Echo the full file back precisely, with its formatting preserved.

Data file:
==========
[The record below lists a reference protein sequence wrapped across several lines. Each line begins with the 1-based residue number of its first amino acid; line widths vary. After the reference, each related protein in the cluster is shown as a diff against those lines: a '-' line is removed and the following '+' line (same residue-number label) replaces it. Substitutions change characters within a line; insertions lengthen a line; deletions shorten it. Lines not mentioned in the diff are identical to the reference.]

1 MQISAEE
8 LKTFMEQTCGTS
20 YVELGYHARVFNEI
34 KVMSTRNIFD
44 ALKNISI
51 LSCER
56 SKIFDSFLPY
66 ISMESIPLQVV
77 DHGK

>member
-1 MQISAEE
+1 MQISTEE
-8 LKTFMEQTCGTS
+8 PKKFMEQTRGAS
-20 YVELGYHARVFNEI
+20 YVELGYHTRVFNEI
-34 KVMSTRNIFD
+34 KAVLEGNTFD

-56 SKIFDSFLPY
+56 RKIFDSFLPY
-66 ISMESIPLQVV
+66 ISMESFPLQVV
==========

[The record below lists a reference protein sequence wrapped across several lines. Each line begins with the 1-based residue number of its first amino acid; line widths vary. After the reference, each related protein in the cluster is shown as a diff against those lines: a '-' line is removed and the following '+' line (same residue-number label) replaces it. Substitutions change characters within a line; insertions lengthen a line; deletions shorten it. Lines not mentioned in the diff are identical to the reference.]

1 MQISAEE
8 LKTFMEQTCGTS
20 YVELGYHARVFNEI
34 KVMSTRNIFD
44 ALKNISI
51 LSCER
56 SKIFDSFLPY
66 ISMESIPLQVV
77 DHGK

>member
-1 MQISAEE
+1 MQISTEE
-8 LKTFMEQTCGTS
+8 PKKFMEQTRGAS
-20 YVELGYHARVFNEI
+20 YVELGYHTRVFNEI
-34 KVMSTRNIFD
+34 KAVLEGNTFD

-56 SKIFDSFLPY
+56 RKIFDSFLPY
-66 ISMESIPLQVV
+66 ISMESFPLQVV